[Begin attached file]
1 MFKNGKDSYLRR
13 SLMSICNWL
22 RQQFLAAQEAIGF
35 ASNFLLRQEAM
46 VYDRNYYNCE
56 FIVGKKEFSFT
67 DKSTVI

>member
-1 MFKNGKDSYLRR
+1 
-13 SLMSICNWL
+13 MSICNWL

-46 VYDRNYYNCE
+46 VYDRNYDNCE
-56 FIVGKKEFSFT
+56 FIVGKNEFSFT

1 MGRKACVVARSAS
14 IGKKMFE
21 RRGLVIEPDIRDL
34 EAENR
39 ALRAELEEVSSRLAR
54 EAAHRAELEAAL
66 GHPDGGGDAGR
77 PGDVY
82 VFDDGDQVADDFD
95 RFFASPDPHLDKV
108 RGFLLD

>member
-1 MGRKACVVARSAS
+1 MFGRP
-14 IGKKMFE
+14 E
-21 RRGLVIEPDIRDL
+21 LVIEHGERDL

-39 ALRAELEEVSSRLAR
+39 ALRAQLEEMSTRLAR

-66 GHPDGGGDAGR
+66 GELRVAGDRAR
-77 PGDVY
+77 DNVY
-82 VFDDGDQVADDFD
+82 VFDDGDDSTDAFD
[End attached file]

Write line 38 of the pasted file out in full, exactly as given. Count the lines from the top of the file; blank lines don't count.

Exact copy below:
+66 GELRVAGDRAR